China is turning more and more American, and not necessarily for the global good.
No, China isn’t importing democracy, freeing the Internet or unshackling the yuan. Its Americanization is accelerating in two other ways: pollution and a desire to create armies of consumers sooner rather than later.
How will these two phenomena evolve in the years ahead? No one really knows, which makes many of today’s forecasts, predictions and gut feelings about China’s economic success and global influence in the long run rather pointless. Even those in the know in Beijing can’t be sure.
Here’s something we can say with certainty: China’s dual needs to reduce emissions and boost domestic demand are in direct conflict. How this standoff plays out will decide the nation’s future. At the moment, there’s reason for concern.
Take emissions. You don’t need to visit the mainland to realize China is the biggest polluter. A few days in Hong Kong, close to thousands of mainland factories, have you reaching for the Visine and clearing your throat more than usual.
Hong Kong has joined London and New York as one of the “Big Three” financial centers, according to Z/Yen Group’s latest assessment of 75 candidates. Its proximity to China’s rise is paying off. Yet this geographic advantage will become an Achilles Heel if China doesn’t go green faster.
Cleaning up 30 years of industrial waste will cost at least 2 percent of gross domestic product a year, or 680 billion yuan ($101 billion) at 2009 figures, says Ping He, president of the Washington-based International Fund for China’s Environment. Mun Sing Ho, a visiting scholar at Harvard University, puts the range at 2 percent to 4 percent.
That doesn’t really account for the next stage of China’s shopping binge. And here’s where the other part of this story connects. China plans to increase its minimum wage by at least 20 percent annually in the next five years, more than doubling it by 2015, the South China Morning Post quoted government adviser Huang Mengfu, as saying on Sept. 21.
The idea is to increase domestic demand to ease dependence on exports and narrow the gap between rich and poor, and it’s a smart one. Not only do Chinese workers deserve a big raise -- they’re demanding it. Just ask executives at Foxconn Technology Group and Toyota Motor Corp., targets of recent strikes.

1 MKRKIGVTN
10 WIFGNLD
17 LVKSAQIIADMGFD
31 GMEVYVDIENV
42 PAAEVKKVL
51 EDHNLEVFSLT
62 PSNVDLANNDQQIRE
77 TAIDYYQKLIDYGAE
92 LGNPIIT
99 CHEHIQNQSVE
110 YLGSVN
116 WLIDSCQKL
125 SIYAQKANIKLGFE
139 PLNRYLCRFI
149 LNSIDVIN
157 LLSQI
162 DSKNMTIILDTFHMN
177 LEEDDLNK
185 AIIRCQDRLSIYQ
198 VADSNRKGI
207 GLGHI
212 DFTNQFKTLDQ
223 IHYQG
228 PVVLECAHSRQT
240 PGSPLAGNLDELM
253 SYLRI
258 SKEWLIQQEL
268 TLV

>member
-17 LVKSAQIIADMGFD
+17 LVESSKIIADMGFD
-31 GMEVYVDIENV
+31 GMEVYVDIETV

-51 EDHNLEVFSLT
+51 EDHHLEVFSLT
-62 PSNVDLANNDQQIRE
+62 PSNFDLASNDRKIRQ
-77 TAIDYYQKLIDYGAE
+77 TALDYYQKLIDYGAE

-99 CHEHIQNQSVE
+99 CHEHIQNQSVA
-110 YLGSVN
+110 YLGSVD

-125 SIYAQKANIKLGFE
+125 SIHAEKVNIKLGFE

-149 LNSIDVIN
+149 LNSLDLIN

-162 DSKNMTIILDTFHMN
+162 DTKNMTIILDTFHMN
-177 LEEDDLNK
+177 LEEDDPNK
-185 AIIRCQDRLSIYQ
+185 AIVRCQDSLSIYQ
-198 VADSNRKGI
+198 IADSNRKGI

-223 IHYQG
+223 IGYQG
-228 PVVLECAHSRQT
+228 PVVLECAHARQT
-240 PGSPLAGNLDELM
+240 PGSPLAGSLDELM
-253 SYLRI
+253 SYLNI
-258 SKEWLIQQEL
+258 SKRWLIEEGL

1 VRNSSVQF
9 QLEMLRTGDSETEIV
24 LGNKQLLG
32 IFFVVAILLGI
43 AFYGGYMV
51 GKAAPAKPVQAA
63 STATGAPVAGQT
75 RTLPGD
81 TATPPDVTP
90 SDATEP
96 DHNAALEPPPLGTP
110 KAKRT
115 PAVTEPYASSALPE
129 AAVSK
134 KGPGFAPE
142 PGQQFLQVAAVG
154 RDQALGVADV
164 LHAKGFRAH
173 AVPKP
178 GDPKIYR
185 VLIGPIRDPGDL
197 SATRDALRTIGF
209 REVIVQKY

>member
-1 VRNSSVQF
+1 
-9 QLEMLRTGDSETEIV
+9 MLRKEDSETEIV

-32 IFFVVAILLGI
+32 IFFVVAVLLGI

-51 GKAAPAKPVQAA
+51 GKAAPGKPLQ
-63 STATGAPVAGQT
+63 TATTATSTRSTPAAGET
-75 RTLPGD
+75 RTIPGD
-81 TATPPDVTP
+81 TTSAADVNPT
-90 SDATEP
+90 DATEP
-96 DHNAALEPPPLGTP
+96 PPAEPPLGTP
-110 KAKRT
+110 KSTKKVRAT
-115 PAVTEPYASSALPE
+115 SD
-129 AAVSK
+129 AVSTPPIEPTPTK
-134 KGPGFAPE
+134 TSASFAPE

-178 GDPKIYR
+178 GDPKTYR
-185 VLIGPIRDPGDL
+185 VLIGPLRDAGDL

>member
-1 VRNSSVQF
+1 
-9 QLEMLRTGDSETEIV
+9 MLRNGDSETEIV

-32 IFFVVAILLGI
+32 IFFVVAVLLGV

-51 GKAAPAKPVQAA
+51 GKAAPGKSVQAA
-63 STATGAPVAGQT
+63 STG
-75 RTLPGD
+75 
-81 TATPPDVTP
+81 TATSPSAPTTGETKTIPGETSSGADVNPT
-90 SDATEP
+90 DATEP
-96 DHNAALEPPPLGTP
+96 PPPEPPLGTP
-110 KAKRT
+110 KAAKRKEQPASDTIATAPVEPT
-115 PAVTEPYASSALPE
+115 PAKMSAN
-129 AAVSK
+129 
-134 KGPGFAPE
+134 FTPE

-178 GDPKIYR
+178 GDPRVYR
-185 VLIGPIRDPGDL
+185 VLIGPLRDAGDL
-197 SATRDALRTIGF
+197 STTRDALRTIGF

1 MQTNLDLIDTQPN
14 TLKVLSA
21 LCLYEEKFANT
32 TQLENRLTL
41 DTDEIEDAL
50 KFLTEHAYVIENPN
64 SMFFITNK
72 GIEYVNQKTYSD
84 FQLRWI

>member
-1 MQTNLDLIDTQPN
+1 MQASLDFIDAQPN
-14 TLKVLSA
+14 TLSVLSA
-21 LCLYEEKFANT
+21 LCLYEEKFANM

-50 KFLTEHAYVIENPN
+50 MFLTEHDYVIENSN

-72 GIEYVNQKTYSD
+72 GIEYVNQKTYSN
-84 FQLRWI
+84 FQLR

Giving It Away
A widening gap between the mega-rich and the rest of the population could unleash social unrest. It makes next week’s visit by Bill Gates and Warren Buffett especially timely.
The world’s two wealthiest people will get 24/7 coverage in China as they prod the nation’s rich to give away chunks of their fortune. By giving more to charity, the fast-growing ranks of China’s billionaires will create jobs and enterprises and reduce ill-will directed their way.
The dark side is that increased income will empower Chinese to buy air conditioners, iPods, mobile phones, computers, furniture, televisions, motorbikes, cars, vacation packages and homes. While stellar news for Apple Inc., Ikea and Honda Motor Co., such consumption will exacerbate China’s environmental crisis. The question is whether, on future trips to China, Gates and Buffett will need to pack gasmasks.
Who knows, this may be an opportunity for Buffett. Plunging shares may make him think twice about Berkshire Hathaway Inc.’s $232 million investment in Shenzhen-based carmaker BYD Co. Perhaps investing in gasmask companies is just the thing.
Even after massive investments in new technologies, China is struggling to make its economy green. Imagine the size of the landfills it will need in the years ahead. China and other developing-nation powerhouses can’t afford to pollute with the same abandon Europe and U.S. did during their industrial revolutions. Our planet couldn’t handle 3 billion Asians consuming like Americans. If you think temperatures are rising now, just wait.
Balancing growth with fuel efficiency is no academic issue. It’s central to whether the next wave of economic leadership is sustainable. Brazil, Russia, India and China, the so-called BRIC nations, are getting lots of attention from investors, and rightfully so. So are the next emerging economies.
Take Indonesia. It is home to the world’s fourth-largest population, is resource-rich and has an economy bigger than Switzerland’s. How Indonesia manages its carbon footprint will be of great importance to Singapore, Malaysia and Australia. And Indonesia’s economy is about a 10th the size of China’s and has one-fifth the population.
Though China has done a remarkable job reducing poverty, its rich-poor divide is widening to a dangerous degree. That’s why plans to increase wages are so welcome. Creating a large middle class is the key to diversifying the economy and making it stable in the long run.
It will be a messy process, though. Getting a handle on environmental degradation to date will cost at least as much in a year as Gates’s and Buffett’s combined worth, never mind what’s coming. How China copes isn’t a human-interest story. It’s, as we Americans like to say, the whole ballgame.
(William Pesek is a Bloomberg News columnist. The opinions expressed are his own.)
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